The operation had already been hit by the controversial loss of the huge UK Passport contract.
Alongside its delayed year-end results announced today (17 June), the PLC also said that it was raising £100m through a capital raise and placing of 90.9m new shares to strengthen its balance sheet and help fund its transformation plans.
In a statement, chief executive Clive Vacher said: "We are now well underway with our plans to turnaround the company, with opportunities to grow our revenue and reduce our cost base.
"Our cost cutting initiatives will enable us to compete harder in the currency market, while the development of security features and polymer will drive growth for this division. Authentication and polymer continue to show strong growth and we see an increasing pipeline of new opportunities.”
"I am pleased that we have seen increased utilisation of our factory capacity for Currency in the second half, alongside strong growth in Authentication and polymer throughout the year.”
De La Rue has not specified the number of jobs under consultation, but union Unite said it could be more than 250.
The union reacted with dismay to the likely loss of yet more skilled print roles at the Gateshead site, and said it was “directly linked” to the passport contract loss.
The union stated: “When De la Rue was producing UK passports, there were over 500 workers employed at the Gateshead site. Last year, one line was closed making 170 workers redundant and a further 80 workers will be made redundant this month as passport production finally ends.”
Steve Turner, Unite assistant general secretary for manufacturing, said: “Since the government decision to off-shore UK passport production, the long-term viability of the Gateshead site and the remaining skilled jobs it provides for the north east have been at risk."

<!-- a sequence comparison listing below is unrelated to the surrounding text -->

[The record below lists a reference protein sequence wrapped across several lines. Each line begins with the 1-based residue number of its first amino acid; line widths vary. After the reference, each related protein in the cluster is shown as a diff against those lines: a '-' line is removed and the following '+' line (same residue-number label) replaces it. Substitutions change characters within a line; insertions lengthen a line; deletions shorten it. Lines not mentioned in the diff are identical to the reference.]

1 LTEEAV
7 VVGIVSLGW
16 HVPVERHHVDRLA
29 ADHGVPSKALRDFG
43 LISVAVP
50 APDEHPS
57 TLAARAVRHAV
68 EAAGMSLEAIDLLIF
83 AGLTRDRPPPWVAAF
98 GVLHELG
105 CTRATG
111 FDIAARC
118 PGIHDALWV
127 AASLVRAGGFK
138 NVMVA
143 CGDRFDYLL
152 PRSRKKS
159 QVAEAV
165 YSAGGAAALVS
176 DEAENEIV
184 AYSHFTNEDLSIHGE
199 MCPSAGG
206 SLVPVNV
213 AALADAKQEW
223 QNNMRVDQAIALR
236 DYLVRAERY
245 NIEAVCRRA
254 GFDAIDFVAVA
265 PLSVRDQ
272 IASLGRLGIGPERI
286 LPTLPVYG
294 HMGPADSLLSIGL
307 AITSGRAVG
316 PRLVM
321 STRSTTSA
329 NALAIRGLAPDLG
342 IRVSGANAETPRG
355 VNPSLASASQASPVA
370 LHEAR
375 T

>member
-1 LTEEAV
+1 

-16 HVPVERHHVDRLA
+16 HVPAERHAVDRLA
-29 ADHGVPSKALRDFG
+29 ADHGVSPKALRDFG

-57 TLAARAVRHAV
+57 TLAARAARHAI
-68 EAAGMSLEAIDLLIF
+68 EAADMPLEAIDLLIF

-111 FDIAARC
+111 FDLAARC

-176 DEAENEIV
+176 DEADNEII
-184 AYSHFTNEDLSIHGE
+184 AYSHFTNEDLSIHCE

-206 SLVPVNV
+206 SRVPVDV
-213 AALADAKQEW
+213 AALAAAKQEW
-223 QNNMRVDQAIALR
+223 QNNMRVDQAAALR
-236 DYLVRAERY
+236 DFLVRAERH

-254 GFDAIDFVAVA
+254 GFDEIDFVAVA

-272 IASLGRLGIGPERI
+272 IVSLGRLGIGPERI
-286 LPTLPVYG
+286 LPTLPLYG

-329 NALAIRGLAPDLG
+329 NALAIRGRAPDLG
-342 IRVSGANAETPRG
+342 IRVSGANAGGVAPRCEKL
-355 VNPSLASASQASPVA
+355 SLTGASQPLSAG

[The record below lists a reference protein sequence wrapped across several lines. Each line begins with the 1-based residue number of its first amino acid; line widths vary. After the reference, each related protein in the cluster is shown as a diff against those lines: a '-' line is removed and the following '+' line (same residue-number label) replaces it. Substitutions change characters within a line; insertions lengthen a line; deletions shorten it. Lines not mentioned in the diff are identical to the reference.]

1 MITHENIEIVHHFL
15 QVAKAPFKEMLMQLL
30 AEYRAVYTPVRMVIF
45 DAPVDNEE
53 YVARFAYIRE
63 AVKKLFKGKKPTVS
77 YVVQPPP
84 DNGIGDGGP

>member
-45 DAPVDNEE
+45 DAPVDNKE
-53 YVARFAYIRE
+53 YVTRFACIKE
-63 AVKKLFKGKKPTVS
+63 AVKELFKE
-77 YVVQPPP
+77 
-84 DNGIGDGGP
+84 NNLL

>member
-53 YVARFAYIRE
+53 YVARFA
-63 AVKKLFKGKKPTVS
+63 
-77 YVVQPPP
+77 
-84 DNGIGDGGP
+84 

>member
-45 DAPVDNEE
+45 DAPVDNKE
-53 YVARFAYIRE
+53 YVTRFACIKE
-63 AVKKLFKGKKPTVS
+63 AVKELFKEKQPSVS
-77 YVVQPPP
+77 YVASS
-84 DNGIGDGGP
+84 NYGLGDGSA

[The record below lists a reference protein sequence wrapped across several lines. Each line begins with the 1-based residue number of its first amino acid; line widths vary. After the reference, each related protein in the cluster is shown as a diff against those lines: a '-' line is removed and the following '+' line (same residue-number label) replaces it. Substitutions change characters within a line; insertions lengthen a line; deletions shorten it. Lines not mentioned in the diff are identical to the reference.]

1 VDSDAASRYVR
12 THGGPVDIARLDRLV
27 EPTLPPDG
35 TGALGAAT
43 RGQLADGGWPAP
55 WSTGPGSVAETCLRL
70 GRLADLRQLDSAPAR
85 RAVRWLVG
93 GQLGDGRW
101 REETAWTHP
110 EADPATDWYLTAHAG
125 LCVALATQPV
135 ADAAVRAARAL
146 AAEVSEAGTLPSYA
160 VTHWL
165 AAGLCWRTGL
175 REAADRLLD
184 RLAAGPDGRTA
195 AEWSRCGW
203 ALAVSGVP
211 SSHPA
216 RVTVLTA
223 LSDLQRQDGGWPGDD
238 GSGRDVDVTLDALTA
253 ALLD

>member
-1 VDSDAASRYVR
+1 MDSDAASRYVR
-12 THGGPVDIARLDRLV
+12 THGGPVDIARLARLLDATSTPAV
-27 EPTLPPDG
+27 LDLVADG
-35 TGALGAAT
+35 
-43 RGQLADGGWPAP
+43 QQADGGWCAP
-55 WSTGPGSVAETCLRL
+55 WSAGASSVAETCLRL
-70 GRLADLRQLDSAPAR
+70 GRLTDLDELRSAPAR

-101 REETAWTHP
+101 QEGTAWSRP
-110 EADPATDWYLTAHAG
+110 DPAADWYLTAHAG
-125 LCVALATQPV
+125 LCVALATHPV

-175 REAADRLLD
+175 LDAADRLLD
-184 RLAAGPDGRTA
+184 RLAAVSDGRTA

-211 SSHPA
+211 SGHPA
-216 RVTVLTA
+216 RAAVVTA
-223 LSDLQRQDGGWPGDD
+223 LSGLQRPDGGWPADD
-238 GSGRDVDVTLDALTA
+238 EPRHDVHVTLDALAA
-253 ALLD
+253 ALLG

Currency printing at Gateshead had been part of the required disaster recovery setup for the Bank of England, in case anything happened at the main Debden banknote printing site.
Printweek understands that the BoE is in talks with De La Rue about what the plans to downscale Gateshead mean for its printing needs, including any arrangements around contingency sites.
De La Rue also has currency printing operations in Malta, Kenya and Sri Lanka.
The news of further UK job losses at the group overshadowed recent positive developments.
In its results for the year ending 30 March the group, which has had a torrid time since losing the passport contract, posted total sales down 17.4% at £426.7m.
Adjusted operating profit more than halved, slumping by 60.6% to £23.7m.
The figures were complicated by the passport contract loss and the sale of its International Identity Solutions (IIS) business.
The passport contract was originally expected to fully transition to new supplier Gemalto by the end of March 2020, but this is still ongoing.
“We continue to work with Her Majesty's Passport Office on the phased transition to the new supplier for the UK Passport production contract during H1 2020/21. As a result of the above, we expect lower revenue for Identity Solutions during FY 2020/21 and none for FY 2021/22.”
The group now has three divisions: Currency (sales down 29.4% at £281.6m), Identity Solutions (sales up 2.1% at £76.6m) and its fast-growing Authentication wing (sales up 60.4% at £68.5m).
The passport business was boosted by people rushing to renew passports ahead of the original Brexit deadline.
“We saw broadly flat adjusted revenues in Identity Solutions as the impact of the sale of International Identity Solutions in October 2019 was mitigated by higher revenue on the UK Passport production contract during the period,” De La Rue stated.
Net debt has been reduced by £67.9m since the first-half of 2019/20 following the IIS sale.
The PLC has also reached new agreements with its lenders and pension fund. It has agreed reduced pension contributions of £15m per annum, from £23m, over three years. The scheme had a £142.6m deficit at the end of last year.
De La Rue reported a “strong start” to its new financial year.
It said it needed £79.8m to fund its Turnaround Plan, including £16.3 in restructuring and £8.8m for capex related to “footprint rationalisation”.
It will invest £14.8m in its polymer business, £35.2m in authentication, and £4.7m in R&D for security features.
It expects to reduce annual operating costs by £36m.